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Potassium lawn fertilizer use in the fall

Published by mrgrass on October 8th, 2013 - in Fertilizer, Lawn Care Companies

Our old friend potassium is the third letter (K) listed in the analysis of fertilizer and is second only to nitrogen in importance, use, and need.  (The three components of fertilizer are NPK: Nitrogen, Phosphate and Potassium.) It should come as no surprise that deficiencies of potassium can predispose your lawn to all kinds of issues, most which you will never see or know about unless informed.  Sandy soils are often the most common lawns to be low in potassium due to a low CEC, a fancy acronym for “Cation Exchange Capacity”.  Simply put, the more organic matter and smaller your soil particle size (clay) the higher your CEC will be and the ability to hold onto and release potassium to your grass; this is very good.  On the other hand, sandy soil has large soil particles which have difficult time retaining potassium.  All soil particles and nutrients have positive or negative charges and like magnets beneath your feet, they can dictate what is or is not available for your lawn to use.  The same analogy is true with soil pH and calcium content as a low soil pH tends to bind up or hide valuable nutrients like nitrogen or potassium.  So what specific benefit does potassium play in your lawn’s overall health?

Potassium lawn fertilizer

Potassium lawn fertilizer

Potassium has a critical role in the ability of grass to uptake and use water and therefore is of great benefit for wear and drought tolerance.  Potassium is involved in many internal plant health issues including manufacturing food and cold tolerance.  Since potassium helps open and close tiny pores (stomata) in the leaves themselves, you can bet low levels surely influence the ability of your lawn to endure heat, use, and drought.  Potassium has also been linked in some studies to help reduce certain diseases, or at least those situations that would predispose your lawn to diseases.  Potassium increases cold hardiness a very valuable benefit in VT and NH!  Since potassium fertilizer is often very salty by nature, its use is generally restricted to late fall as a supplemental lawn application.  This allows for maximum effect for the spring growing season. If you suspect your lawn could benefit from a late fall potassium treatment, be sure to check in and find out with your local lawn care professional before the snow flies!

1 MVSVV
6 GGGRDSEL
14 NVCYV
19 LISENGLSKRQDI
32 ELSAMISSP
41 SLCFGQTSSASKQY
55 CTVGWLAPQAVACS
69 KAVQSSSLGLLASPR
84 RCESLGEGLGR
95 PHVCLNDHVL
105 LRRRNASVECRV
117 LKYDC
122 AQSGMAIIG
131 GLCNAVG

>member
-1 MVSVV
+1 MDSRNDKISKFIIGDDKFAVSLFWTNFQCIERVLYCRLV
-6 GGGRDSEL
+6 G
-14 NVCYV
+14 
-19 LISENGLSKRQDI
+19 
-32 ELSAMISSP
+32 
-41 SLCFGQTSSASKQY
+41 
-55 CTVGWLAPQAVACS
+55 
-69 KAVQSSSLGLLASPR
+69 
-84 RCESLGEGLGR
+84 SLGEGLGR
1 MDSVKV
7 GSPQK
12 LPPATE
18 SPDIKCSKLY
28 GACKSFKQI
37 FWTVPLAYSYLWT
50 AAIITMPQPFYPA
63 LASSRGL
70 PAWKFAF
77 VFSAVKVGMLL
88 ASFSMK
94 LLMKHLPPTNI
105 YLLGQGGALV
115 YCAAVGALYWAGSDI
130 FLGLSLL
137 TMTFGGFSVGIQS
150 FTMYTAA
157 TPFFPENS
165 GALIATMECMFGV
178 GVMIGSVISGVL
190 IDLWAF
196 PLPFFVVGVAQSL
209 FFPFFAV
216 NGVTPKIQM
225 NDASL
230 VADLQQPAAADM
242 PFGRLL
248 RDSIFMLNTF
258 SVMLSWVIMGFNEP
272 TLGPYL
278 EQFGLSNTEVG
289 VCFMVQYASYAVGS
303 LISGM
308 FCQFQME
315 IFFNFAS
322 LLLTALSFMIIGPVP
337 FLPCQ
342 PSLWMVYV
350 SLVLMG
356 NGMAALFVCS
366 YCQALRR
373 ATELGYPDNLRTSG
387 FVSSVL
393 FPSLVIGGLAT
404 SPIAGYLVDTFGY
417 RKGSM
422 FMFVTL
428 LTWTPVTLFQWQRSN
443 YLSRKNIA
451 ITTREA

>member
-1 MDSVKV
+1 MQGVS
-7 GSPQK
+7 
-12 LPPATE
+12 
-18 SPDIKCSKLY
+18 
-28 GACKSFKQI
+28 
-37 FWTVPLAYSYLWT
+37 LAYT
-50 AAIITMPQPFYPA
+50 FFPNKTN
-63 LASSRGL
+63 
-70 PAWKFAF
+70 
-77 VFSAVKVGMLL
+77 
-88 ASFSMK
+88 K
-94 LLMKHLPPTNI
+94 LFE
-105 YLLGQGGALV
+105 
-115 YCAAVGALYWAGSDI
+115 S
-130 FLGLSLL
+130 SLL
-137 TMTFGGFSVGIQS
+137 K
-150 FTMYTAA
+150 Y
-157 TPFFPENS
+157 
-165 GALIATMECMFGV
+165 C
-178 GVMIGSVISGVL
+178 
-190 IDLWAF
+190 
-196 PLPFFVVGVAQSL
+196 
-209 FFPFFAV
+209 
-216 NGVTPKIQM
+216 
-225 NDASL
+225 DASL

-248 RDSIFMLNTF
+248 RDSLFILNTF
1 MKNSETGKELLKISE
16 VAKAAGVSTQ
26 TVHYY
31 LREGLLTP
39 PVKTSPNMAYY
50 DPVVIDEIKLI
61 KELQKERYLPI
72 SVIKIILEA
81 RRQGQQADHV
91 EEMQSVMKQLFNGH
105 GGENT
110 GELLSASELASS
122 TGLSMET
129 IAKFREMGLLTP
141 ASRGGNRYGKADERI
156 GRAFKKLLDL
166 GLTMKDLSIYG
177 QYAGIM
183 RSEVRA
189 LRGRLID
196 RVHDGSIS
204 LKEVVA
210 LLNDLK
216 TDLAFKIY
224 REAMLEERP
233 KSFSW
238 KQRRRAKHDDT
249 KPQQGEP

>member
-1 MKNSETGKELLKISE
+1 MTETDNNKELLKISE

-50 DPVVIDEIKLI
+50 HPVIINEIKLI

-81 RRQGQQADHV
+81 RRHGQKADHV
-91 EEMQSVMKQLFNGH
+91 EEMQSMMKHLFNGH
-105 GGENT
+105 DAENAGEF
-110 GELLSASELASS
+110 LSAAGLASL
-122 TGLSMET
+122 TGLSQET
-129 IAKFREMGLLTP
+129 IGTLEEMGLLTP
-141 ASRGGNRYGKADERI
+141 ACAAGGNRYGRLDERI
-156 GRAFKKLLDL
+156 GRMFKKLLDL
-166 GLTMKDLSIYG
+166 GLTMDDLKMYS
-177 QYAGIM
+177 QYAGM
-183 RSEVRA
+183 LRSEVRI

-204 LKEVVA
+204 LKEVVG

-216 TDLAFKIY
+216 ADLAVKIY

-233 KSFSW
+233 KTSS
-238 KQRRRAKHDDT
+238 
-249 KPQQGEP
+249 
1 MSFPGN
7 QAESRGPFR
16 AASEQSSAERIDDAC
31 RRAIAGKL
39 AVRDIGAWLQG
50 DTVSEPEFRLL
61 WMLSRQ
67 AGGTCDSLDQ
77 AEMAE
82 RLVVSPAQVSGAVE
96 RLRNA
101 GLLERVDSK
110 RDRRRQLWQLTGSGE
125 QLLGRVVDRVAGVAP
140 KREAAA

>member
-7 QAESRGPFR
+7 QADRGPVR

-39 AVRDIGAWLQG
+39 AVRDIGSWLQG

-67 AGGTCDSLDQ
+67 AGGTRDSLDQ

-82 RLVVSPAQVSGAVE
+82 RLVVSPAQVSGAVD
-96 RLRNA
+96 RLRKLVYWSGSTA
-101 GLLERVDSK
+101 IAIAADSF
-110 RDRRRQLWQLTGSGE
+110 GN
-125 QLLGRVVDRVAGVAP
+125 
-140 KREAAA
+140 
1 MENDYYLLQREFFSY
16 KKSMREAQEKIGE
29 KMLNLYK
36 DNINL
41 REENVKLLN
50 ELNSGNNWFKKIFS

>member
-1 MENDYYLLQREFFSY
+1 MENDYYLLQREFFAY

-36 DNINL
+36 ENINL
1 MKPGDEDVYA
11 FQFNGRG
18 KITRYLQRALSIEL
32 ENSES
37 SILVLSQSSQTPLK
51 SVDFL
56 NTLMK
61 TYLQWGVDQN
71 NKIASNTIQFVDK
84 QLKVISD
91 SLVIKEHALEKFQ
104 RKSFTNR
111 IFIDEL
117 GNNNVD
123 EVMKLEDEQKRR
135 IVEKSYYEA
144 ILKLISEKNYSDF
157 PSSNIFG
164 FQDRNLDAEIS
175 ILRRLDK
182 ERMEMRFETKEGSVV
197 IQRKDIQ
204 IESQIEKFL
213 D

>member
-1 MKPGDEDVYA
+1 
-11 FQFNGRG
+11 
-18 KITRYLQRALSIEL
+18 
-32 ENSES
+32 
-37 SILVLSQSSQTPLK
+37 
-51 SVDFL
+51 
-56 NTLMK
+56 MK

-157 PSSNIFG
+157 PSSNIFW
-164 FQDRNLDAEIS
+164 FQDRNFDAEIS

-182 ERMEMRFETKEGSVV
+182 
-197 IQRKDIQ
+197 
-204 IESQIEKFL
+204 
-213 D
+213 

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Autumn lawn care is great

There is no better time of year with autumn’s crisp blue days and cool nights to help your lawn make significant gains to prepare for winter…and to start spring strong. Warm soil and reduced weed competition means all sorts of good things when it comes to fall seeding and repairs.  My previous blog post explained the benefits of core aeration and over seeding, but there is much more that can be done to prepare your grass for winter and next spring. 

Fall is the best time to help prepare your lawn for winter and next spring.